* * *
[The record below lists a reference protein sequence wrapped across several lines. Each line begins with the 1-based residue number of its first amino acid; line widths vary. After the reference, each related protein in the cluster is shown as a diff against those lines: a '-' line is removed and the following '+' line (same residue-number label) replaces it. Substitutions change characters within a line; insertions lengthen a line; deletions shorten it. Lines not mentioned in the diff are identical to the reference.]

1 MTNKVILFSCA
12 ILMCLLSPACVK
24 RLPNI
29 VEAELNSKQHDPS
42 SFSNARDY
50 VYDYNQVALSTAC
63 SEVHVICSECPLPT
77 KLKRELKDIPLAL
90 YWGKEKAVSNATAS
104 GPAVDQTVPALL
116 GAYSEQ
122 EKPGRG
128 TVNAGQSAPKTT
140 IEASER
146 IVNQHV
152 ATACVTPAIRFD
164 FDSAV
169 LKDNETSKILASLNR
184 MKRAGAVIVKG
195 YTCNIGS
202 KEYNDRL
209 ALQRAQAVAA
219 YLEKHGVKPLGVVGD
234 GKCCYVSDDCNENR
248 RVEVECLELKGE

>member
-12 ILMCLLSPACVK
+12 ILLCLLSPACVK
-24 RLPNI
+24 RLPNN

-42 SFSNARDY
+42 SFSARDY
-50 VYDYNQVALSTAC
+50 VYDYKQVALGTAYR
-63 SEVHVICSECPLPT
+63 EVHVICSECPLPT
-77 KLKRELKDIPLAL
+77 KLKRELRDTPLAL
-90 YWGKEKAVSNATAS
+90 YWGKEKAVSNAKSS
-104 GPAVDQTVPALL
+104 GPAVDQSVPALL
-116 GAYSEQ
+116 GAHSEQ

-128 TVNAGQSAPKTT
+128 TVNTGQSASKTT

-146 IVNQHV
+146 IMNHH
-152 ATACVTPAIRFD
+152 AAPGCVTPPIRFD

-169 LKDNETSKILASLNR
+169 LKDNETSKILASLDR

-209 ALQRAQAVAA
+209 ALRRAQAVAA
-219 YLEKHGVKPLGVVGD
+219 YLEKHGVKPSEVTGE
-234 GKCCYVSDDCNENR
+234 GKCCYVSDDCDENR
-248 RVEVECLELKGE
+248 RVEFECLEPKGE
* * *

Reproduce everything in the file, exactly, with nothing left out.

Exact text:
[The record below lists a reference protein sequence wrapped across several lines. Each line begins with the 1-based residue number of its first amino acid; line widths vary. After the reference, each related protein in the cluster is shown as a diff against those lines: a '-' line is removed and the following '+' line (same residue-number label) replaces it. Substitutions change characters within a line; insertions lengthen a line; deletions shorten it. Lines not mentioned in the diff are identical to the reference.]

1 MTNKVILFSCA
12 ILMCLLSPACVK
24 RLPNI
29 VEAELNSKQHDPS
42 SFSNARDY
50 VYDYNQVALSTAC
63 SEVHVICSECPLPT
77 KLKRELKDIPLAL
90 YWGKEKAVSNATAS
104 GPAVDQTVPALL
116 GAYSEQ
122 EKPGRG
128 TVNAGQSAPKTT
140 IEASER
146 IVNQHV
152 ATACVTPAIRFD
164 FDSAV
169 LKDNETSKILASLNR
184 MKRAGAVIVKG
195 YTCNIGS
202 KEYNDRL
209 ALQRAQAVAA
219 YLEKHGVKPLGVVGD
234 GKCCYVSDDCNENR
248 RVEVECLELKGE

>member
-12 ILMCLLSPACVK
+12 ILLCLLSPACVK
-24 RLPNI
+24 RLPNN

-42 SFSNARDY
+42 SFSARDY
-50 VYDYNQVALSTAC
+50 VYDYKQVALGTAYR
-63 SEVHVICSECPLPT
+63 EVHVICSECPLPT
-77 KLKRELKDIPLAL
+77 KLKRELRDTPLAL
-90 YWGKEKAVSNATAS
+90 YWGKEKAVSNAKSS
-104 GPAVDQTVPALL
+104 GPAVDQSVPALL
-116 GAYSEQ
+116 GAHSEQ

-128 TVNAGQSAPKTT
+128 TVNTGQSASKTT

-146 IVNQHV
+146 IMNHH
-152 ATACVTPAIRFD
+152 AAPGCVTPPIRFD

-169 LKDNETSKILASLNR
+169 LKDNETSKILASLDR

-209 ALQRAQAVAA
+209 ALRRAQAVAA
-219 YLEKHGVKPLGVVGD
+219 YLEKHGVKPSEVTGE
-234 GKCCYVSDDCNENR
+234 GKCCYVSDDCDENR
-248 RVEVECLELKGE
+248 RVEFECLEPKGE